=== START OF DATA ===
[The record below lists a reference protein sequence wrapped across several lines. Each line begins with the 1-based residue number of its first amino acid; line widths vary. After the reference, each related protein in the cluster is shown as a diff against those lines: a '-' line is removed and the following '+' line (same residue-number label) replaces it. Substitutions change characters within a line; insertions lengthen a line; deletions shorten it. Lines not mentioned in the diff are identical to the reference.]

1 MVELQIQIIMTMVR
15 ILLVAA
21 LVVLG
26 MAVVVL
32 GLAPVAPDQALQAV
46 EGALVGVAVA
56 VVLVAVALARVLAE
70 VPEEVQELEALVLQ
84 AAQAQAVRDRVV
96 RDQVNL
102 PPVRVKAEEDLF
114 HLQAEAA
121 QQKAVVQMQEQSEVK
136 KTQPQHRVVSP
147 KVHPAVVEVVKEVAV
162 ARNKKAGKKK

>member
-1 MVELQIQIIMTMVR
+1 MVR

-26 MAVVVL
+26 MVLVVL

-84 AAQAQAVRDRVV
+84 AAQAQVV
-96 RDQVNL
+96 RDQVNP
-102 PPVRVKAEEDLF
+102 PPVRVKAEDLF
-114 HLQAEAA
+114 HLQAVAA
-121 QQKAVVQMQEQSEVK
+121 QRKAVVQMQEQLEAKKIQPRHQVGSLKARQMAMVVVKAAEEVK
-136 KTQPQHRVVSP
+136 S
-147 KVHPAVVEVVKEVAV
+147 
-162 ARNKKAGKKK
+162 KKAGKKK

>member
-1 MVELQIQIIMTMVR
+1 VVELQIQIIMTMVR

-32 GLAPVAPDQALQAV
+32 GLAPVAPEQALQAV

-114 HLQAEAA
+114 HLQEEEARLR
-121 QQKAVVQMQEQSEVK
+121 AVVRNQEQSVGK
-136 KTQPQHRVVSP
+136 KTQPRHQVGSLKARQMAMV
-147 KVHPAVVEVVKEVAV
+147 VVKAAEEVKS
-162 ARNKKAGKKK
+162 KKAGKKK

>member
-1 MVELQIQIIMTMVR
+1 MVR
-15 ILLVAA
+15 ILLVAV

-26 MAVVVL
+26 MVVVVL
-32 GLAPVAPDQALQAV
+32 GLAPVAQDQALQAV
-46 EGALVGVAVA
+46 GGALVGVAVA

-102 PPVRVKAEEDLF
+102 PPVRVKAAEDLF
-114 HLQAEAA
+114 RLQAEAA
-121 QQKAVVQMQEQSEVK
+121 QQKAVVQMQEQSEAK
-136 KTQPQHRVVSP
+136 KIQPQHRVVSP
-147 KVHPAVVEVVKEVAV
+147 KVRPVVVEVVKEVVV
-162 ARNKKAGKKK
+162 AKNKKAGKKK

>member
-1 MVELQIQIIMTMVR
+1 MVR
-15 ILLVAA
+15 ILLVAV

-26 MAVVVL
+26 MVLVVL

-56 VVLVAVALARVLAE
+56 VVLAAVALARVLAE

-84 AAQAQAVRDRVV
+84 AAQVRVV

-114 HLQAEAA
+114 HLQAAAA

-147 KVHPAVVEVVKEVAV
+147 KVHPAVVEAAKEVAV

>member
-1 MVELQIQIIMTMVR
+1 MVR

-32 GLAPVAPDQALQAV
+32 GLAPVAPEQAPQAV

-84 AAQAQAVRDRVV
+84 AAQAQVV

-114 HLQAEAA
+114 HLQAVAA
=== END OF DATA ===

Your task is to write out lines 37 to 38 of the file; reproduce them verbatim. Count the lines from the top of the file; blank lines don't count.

-162 ARNKKAGKKK
+162 KKAGKKK